In Mr. Abbott’s eyes, if O’Rourke felt so lonely, he certainly hid it well. “I did not remember him sticking out … It was a very conservative environment, but if you look at the photograph, he presented as conservative. There were some guys who had really long hair who, in the 1990’s, might have stuck out differently. And he was not one of those guys.”

“I was surprised that he didn’t like Woodberry,” Abbott continued, adding: “There are obviously current seniors at Burroughs who could be miserable who I do not know because they veil their misery so I couldn’t see it, but it was a surprise to me to see that it was a hard time for him.”

A yearbook from the 1991 school year reflects the more-robust high school life Abbott remembers O’Rourke having. He was a member of The Talon, the school’s literary magazine, and the Algnoign Society, which Abbott described as a “literary group” made up of English teacher Ted Blain’s “handpicked” favorites. (Blain, who hired Abbott at Woodberry, was close to O’Rourke during his high school years, according to Abbott.) At the end of his senior year, O’Rourke received two honors from the school: the Robert F. Williams Memorial Medal, for “most imaginative prose or poetry,” and induction into the Cum Laude Society.

Although Abbott acknowledged O’Rourke could have “just assimilated to fit in” and truly felt differently at the time than he presented, the JBS educator also pointed to other parts of that yearbook O’Rourke may have cringed at while gearing up for a presidential run. There are at least two photos in the yearbook containing Confederate flags; another photo is captioned as showing the members of one dorm, “the Upper Taylor Lynch Mob.” The caption describes the dorm as “a typical hang out place,” likely an implicit reference to the lynchings of African-Americans once rampant throughout the South.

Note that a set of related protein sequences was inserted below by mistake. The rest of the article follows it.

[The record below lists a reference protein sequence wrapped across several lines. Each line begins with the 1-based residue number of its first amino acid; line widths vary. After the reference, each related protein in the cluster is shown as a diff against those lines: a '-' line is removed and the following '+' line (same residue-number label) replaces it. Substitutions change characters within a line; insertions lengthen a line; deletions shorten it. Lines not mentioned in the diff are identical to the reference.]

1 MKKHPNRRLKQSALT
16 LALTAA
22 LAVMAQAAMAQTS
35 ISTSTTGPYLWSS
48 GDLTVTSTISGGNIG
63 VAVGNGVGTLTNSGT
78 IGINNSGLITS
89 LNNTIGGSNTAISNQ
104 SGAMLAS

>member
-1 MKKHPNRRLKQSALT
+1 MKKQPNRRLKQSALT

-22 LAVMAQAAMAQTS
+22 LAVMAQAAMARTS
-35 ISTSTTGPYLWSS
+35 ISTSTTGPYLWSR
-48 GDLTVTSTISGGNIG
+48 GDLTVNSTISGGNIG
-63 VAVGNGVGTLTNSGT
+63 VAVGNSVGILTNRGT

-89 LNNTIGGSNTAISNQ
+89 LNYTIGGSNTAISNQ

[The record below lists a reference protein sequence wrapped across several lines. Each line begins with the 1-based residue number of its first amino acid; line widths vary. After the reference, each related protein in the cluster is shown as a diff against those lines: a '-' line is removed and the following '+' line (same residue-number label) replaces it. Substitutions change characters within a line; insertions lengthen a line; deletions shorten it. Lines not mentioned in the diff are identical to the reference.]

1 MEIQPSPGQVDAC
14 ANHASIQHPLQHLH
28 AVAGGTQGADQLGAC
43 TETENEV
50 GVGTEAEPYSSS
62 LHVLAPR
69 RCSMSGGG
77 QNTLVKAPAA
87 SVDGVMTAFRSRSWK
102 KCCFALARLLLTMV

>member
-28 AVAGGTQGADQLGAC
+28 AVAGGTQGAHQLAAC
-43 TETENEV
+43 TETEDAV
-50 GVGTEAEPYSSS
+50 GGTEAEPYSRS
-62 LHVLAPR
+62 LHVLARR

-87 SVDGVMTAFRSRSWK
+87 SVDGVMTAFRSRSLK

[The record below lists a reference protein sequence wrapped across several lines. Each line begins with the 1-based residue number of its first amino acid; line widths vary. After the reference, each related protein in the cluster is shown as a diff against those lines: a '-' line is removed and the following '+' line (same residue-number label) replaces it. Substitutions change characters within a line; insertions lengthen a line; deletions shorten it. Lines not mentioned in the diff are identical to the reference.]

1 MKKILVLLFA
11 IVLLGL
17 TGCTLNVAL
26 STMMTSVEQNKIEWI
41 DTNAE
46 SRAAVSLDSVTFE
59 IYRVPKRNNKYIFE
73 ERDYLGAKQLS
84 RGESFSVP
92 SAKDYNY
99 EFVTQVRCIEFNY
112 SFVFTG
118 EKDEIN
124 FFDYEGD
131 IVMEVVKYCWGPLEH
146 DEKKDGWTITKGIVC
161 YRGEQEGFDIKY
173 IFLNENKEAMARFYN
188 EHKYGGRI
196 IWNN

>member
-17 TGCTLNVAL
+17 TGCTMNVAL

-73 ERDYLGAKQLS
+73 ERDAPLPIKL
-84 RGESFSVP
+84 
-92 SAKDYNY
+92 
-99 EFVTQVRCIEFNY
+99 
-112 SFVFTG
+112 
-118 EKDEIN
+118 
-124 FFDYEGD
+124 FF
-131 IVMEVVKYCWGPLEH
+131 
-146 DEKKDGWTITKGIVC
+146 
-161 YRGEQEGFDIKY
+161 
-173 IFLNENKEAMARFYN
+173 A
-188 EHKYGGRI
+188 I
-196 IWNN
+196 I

I would think anybody in the current political environment, seeing what the history would be, would be wise to get ahead of that narrative

— Mr. Abbott

“I would think anybody in the current political environment, seeing what the history would be, would be wise to get ahead of that narrative,” Mr. Abbott said, citing the recent blackface scandal concerning Virginia Gov. Ralph Northam as an example of how politicians continue to be haunted by images of their early years. (Unlike Northam, there is no evidence that O’Rourke appears in any controversial photos in the yearbook.)

Asked to clarify if he believed O’Rourke’s distancing himself from Woodberry in the Dallas Morning News interview (which was published one month before his presidential announcement) was an act of political expediency on the part of the former Texas congressman, Abbott paused for a full sixteen seconds. “I don’t necessarily think that that’s a negative,” he finally decided. “If it were the case, I think it would be an appropriate thing if you were running for president, and you have concerns about elements from your past or decisions that you made, I think it is prudent to address those at the beginning and not let them come out.”

But the 1991 yearbook also offers evidence that could bolster the future congressman’s description of his time in high school. A song lyric quoted in O’Rourke’s senior paragraph does betray a different side of the young man, a hint at the punk-rock band and profanity-laden presidential campaign he would later lead, as well as the inner anguish he claims to have felt even at Woodberry, to Abbott’s surprise.

“Now I’m the angry son,” the lyric goes. “Everything I’ve learned was wrong. I’m the burning door. Once I’m opened I can’t be closed. I found a hidden wheel. And it rolls to reveal that I’m the angry son.”

“I’m the angry son.”